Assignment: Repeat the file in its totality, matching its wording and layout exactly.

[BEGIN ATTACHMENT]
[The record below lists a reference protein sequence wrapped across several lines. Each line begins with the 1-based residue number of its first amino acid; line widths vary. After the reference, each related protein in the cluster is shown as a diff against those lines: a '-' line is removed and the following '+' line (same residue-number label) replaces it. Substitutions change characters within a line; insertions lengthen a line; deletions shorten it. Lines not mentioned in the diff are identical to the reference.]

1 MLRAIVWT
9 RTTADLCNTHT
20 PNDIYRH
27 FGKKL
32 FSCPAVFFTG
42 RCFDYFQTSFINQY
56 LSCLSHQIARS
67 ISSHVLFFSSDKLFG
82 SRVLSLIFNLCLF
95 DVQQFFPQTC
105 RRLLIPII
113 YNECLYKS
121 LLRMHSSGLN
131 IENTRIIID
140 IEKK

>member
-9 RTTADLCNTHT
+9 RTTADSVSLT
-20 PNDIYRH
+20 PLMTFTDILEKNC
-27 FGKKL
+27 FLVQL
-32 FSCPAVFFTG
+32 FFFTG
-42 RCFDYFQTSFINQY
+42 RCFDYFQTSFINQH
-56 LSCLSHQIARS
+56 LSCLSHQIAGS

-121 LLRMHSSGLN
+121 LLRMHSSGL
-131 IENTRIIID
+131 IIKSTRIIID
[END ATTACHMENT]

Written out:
[The record below lists a reference protein sequence wrapped across several lines. Each line begins with the 1-based residue number of its first amino acid; line widths vary. After the reference, each related protein in the cluster is shown as a diff against those lines: a '-' line is removed and the following '+' line (same residue-number label) replaces it. Substitutions change characters within a line; insertions lengthen a line; deletions shorten it. Lines not mentioned in the diff are identical to the reference.]

1 MLRAIVWT
9 RTTADLCNTHT
20 PNDIYRH
27 FGKKL
32 FSCPAVFFTG
42 RCFDYFQTSFINQY
56 LSCLSHQIARS
67 ISSHVLFFSSDKLFG
82 SRVLSLIFNLCLF
95 DVQQFFPQTC
105 RRLLIPII
113 YNECLYKS
121 LLRMHSSGLN
131 IENTRIIID
140 IEKK

>member
-9 RTTADLCNTHT
+9 RTTADSVSLT
-20 PNDIYRH
+20 PLMTFTDILEKNC
-27 FGKKL
+27 FLVQL
-32 FSCPAVFFTG
+32 FFFTG
-42 RCFDYFQTSFINQY
+42 RCFDYFQTSFINQH
-56 LSCLSHQIARS
+56 LSCLSHQIAGS

-121 LLRMHSSGLN
+121 LLRMHSSGL
-131 IENTRIIID
+131 IIKSTRIIID